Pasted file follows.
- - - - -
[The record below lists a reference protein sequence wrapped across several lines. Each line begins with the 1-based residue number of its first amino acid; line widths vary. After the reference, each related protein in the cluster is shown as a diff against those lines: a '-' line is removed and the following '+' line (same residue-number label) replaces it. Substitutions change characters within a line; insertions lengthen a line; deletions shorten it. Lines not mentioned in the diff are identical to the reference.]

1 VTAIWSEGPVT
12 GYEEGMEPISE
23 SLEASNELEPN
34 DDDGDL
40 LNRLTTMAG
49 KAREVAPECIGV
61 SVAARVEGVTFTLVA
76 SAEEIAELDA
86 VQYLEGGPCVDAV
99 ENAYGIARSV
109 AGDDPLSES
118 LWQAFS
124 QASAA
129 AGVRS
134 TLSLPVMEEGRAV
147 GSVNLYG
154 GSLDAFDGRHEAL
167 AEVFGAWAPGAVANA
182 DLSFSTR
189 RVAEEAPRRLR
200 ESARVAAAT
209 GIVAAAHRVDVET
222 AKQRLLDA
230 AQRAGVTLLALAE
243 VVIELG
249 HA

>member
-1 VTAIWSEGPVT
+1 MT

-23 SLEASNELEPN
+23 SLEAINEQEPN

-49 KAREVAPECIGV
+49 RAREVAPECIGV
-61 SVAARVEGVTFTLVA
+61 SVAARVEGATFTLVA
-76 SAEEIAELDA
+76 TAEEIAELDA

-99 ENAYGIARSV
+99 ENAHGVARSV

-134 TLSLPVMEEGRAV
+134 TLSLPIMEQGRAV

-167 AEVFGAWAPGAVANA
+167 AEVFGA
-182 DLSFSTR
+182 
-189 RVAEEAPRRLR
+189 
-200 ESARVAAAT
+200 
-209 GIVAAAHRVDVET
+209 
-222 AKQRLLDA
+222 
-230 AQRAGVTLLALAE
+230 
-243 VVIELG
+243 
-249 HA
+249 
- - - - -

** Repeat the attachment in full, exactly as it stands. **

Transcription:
[The record below lists a reference protein sequence wrapped across several lines. Each line begins with the 1-based residue number of its first amino acid; line widths vary. After the reference, each related protein in the cluster is shown as a diff against those lines: a '-' line is removed and the following '+' line (same residue-number label) replaces it. Substitutions change characters within a line; insertions lengthen a line; deletions shorten it. Lines not mentioned in the diff are identical to the reference.]

1 VTAIWSEGPVT
12 GYEEGMEPISE
23 SLEASNELEPN
34 DDDGDL
40 LNRLTTMAG
49 KAREVAPECIGV
61 SVAARVEGVTFTLVA
76 SAEEIAELDA
86 VQYLEGGPCVDAV
99 ENAYGIARSV
109 AGDDPLSES
118 LWQAFS
124 QASAA
129 AGVRS
134 TLSLPVMEEGRAV
147 GSVNLYG
154 GSLDAFDGRHEAL
167 AEVFGAWAPGAVANA
182 DLSFSTR
189 RVAEEAPRRLR
200 ESARVAAAT
209 GIVAAAHRVDVET
222 AKQRLLDA
230 AQRAGVTLLALAE
243 VVIELG
249 HA

>member
-1 VTAIWSEGPVT
+1 MT

-23 SLEASNELEPN
+23 SLEAINEQEPN

-49 KAREVAPECIGV
+49 RAREVAPECIGV
-61 SVAARVEGVTFTLVA
+61 SVAARVEGATFTLVA
-76 SAEEIAELDA
+76 TAEEIAELDA

-99 ENAYGIARSV
+99 ENAHGVARSV

-134 TLSLPVMEEGRAV
+134 TLSLPIMEQGRAV

-167 AEVFGAWAPGAVANA
+167 AEVFGA
-182 DLSFSTR
+182 
-189 RVAEEAPRRLR
+189 
-200 ESARVAAAT
+200 
-209 GIVAAAHRVDVET
+209 
-222 AKQRLLDA
+222 
-230 AQRAGVTLLALAE
+230 
-243 VVIELG
+243 
-249 HA
+249 